Supreme Court case report 1: are a charity’s members fiduciaries?

1 December 2020

Earlier this year, the Supreme Court had the final word in the long-running case of Lehtimäki and others v Cooper, following decisions from the High Court and the Court of Appeal in 2017 and 2018. In particular, the case considered whether the court has jurisdiction to direct members of a charitable company on how to exercise their voting rights (spoiler alert: it does) and it could have interesting implications for the members of charitable companies, and perhaps even membership charities generally, giving them fiduciary duties in some circumstances.  However, the case was unusual and turned very much on its facts: it's likely that the various legal arguments made will be revisited in the future.  This article sets out some of the key points to consider, at least for the time being.


The Children’s Investment Fund Foundation ("CIFF") is a charitable company with more than $4 billion in assets that helps children in developing countries. It was founded by Sir Christopher Hohn and Ms Jamie Cooper in 2002 but, when their marriage later broke down, the day-to-day management of the charity became, according to the Supreme Court judgment, "gravely threatened". Various steps were taken to resolve these difficulties and, among other things, the couple agreed with their fellow trustees that, in exchange for a grant of $360 million to Big Win Philanthropy ("BWP"), a charity founded by Ms Cooper, she would resign as a member and trustee of CIFF.  However, the proposed grant could not be made without the approval of the Charity Commission or the court.

Journey through the courts

The Commission gave permission for the charity trustees of CIFF to seek High Court approval to make the Grant but the court ruled that the grant constituted payment for loss of Ms Cooper’s office of director under company law.  This was because, while Ms Cooper would not benefit directly from the payment, she would nonetheless enjoy an indirect benefit because she would be the founder and a trustee of a charity with $360 million more that it would otherwise have had.  "To a person whose life’s work is in charity and philanthropy," said the court, "that must be regarded in normal understanding as a 'benefit'".  Ms Cooper was also held to be a person "connected" to BWP for company law purposes and so the grant to BWP had to be treated as if it were a payment direct to her.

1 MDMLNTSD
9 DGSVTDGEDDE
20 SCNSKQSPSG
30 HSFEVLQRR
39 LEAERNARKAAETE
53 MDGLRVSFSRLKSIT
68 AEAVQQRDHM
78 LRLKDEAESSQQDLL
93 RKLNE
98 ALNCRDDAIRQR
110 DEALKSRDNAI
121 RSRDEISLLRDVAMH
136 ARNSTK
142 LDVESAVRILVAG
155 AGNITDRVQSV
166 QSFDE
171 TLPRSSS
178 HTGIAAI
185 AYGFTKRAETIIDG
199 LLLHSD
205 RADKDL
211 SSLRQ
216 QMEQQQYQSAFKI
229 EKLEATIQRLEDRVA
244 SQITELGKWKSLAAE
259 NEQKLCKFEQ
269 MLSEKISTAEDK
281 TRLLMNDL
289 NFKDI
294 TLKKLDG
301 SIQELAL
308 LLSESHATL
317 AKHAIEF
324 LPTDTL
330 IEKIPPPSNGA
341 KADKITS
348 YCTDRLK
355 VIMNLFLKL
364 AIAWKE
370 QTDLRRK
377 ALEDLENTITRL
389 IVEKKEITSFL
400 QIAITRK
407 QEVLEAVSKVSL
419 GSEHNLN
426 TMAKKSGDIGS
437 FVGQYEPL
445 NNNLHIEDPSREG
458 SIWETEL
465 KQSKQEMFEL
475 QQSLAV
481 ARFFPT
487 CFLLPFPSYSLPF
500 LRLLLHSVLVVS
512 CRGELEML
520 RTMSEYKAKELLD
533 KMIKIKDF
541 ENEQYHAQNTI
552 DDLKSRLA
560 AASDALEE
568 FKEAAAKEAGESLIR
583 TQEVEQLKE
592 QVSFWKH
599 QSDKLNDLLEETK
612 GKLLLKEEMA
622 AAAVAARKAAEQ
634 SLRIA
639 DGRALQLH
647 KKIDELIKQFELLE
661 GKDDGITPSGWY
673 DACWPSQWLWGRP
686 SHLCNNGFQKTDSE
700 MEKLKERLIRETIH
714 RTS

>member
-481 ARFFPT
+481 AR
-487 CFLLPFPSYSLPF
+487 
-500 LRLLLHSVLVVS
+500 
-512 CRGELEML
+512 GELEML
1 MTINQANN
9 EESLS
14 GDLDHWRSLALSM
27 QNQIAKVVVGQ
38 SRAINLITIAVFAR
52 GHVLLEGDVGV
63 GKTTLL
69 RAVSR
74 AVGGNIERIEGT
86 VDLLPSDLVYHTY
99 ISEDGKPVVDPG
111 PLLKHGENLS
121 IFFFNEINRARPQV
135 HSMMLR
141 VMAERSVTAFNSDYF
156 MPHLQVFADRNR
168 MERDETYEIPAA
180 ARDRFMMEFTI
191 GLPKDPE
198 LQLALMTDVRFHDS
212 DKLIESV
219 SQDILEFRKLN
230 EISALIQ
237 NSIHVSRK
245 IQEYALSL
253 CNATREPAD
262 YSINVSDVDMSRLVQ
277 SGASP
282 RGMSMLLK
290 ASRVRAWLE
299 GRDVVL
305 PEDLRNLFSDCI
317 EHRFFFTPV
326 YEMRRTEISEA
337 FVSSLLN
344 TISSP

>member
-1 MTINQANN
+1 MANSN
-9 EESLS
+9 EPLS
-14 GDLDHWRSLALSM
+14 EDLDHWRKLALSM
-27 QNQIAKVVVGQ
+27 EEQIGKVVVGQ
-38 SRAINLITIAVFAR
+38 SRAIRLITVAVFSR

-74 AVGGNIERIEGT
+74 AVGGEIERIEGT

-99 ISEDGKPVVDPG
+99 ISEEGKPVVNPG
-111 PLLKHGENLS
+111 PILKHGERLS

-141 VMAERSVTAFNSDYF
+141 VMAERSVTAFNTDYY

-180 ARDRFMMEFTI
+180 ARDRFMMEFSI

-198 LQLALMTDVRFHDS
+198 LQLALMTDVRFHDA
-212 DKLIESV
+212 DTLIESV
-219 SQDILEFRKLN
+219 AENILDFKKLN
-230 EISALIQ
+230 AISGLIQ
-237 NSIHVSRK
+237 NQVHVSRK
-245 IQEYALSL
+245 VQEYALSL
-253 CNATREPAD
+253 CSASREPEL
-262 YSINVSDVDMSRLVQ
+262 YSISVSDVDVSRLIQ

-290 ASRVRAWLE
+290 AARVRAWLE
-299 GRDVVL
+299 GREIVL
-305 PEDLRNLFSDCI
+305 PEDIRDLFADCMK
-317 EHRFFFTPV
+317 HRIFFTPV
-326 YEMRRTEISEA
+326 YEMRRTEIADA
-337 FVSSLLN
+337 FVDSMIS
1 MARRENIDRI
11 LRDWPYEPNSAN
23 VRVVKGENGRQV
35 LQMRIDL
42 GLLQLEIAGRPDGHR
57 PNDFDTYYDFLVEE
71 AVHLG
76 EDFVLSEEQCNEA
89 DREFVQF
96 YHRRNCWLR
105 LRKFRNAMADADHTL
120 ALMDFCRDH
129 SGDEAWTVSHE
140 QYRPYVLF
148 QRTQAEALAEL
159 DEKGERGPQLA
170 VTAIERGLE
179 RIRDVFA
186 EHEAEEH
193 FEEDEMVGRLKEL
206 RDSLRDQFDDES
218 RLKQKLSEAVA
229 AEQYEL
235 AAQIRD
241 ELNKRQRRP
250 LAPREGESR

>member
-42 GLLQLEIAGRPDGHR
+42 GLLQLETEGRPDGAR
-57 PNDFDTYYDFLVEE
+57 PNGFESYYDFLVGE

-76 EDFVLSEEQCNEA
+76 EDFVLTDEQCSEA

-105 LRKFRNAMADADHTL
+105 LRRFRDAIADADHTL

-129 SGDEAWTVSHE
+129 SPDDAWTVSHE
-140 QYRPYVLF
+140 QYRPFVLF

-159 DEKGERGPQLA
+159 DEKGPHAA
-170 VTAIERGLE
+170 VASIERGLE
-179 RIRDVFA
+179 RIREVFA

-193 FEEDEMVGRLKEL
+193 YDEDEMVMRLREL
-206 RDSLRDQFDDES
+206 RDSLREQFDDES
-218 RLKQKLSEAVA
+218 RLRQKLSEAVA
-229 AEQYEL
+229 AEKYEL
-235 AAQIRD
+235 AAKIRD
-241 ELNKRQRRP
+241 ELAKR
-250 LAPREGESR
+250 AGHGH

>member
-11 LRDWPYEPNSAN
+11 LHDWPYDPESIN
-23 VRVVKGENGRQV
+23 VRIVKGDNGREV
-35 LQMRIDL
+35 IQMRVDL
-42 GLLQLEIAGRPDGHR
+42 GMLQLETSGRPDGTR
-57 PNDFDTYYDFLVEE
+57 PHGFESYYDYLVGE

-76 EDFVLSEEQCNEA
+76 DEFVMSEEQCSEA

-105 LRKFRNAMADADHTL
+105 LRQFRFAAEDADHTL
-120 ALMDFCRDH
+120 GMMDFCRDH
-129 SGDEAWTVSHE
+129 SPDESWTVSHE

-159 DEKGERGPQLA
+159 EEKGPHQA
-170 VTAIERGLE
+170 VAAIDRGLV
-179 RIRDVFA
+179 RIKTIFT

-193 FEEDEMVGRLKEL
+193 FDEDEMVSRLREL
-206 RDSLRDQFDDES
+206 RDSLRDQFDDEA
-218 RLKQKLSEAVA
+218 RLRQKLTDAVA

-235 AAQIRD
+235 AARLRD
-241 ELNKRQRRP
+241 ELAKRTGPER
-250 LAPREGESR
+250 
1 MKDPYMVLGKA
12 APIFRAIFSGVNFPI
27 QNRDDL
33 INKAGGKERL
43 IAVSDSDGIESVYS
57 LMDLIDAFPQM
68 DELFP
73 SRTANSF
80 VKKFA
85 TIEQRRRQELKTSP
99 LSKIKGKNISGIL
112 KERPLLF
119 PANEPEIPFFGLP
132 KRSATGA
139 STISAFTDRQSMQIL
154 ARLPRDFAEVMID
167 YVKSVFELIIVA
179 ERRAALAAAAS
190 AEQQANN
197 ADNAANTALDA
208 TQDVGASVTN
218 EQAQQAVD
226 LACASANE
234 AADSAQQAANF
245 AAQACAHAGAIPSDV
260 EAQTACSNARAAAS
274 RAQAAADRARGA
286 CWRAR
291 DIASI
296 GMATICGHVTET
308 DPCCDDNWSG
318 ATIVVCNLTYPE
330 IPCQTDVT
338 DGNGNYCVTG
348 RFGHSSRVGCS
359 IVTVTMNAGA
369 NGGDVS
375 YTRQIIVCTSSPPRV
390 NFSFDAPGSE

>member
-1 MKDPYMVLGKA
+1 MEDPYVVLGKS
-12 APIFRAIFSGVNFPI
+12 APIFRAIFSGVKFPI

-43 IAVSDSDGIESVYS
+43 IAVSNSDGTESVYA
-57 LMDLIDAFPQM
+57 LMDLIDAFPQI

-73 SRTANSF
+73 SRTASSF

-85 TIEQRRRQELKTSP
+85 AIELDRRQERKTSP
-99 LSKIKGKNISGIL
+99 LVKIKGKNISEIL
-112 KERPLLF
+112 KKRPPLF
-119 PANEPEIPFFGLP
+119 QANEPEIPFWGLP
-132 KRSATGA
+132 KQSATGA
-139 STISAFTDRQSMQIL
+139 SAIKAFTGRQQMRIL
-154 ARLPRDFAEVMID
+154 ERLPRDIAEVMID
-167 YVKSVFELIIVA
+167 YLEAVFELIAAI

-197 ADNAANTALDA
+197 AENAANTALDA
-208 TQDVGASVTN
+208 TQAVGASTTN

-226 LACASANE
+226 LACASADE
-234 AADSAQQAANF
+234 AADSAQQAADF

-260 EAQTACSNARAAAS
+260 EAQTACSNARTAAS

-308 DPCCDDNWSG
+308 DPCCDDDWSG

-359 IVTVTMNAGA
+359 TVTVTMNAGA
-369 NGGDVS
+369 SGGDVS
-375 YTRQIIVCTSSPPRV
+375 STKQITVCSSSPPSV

Because the proposed grant was a payment for loss of office, company law made it subject to approval by a resolution of CIFF’s members, and charity law provided that the resolution would be ineffective without the prior written consent of the Commission.  Unusually for a charitable company, not all of CIFF's trustees were members of the charity: in fact, CIFF had only three members, namely Sir Christopher, Ms Cooper and their friend Dr Marko Lehtimäki (who had previously been a trustee but stood down in 2009).  Since the former couple had conflicting interests, Dr Lehtimäki was left as the sole member entitled to vote on the resolution.  This left him in what appeared to be a powerful position: if the court determined that it was in CIFF's best interests to make the grant and the Commission also consented to the members’ resolution, Dr Lehtimäki could defeat the decisions of both the court and the trustees by refusing to pass it.

In fact, Dr Lehtimäki kept his voting intentions largely to himself during the proceedings but, having held that the grant would be in CIFF’s best interests, the court ordered him to vote in favour of the resolution approving the grant.  Dr Lehtimäki appealed against the order, and the Court of Appeal allowed the appeal on the basis that, as there had been no breach of fiduciary duty, the court no power to direct Dr Lehtimaki on the exercise of his vote.

Ms Cooper appealed to the Supreme Court, seeking an order requiring Dr Lehtimäki to vote in favour of the resolution and her appeal, too, was allowed.  In deciding whether or not to grant the order, the Supreme Court asked itself three questions:

  • Was Dr Lehtimäki a fiduciary in his role as a member of CIFF?
  • If so, could the court direct Dr Lehtimäki to vote in favour of the resolution?
  • Did the relevant section of the Companies Act allow the court to direct a member to vote in a particular way?

More or less unanimously, albeit with one or two peripheral doubts expressed, the court held that the answer to each question was "yes".  The court noted in particular the "special" nature of charities and its jurisdiction over them, holding that the members of charitable companies are bound by the regime set out in the Charities Act 2011, "the whole thrust of which is to ensure that the assets of the company are used for its exclusively charitable objects and for no other purpose". There are, the court said, numerous provisions designed to prevent the trustees and members benefitting personally from the assets of the charity.  In other words, because there is no question of the assets of a charity being applied in favour of the members or otherwise than for a charitable purpose, and that they have in effect signed up to membership on this basis, the members have a general duty to exercise their voting rights in a way that will best further that purpose.  In this case, it seems, the court having decided that payment of the grant was in the charity's best interests, Dr Lehtimäki had no choice but to agree.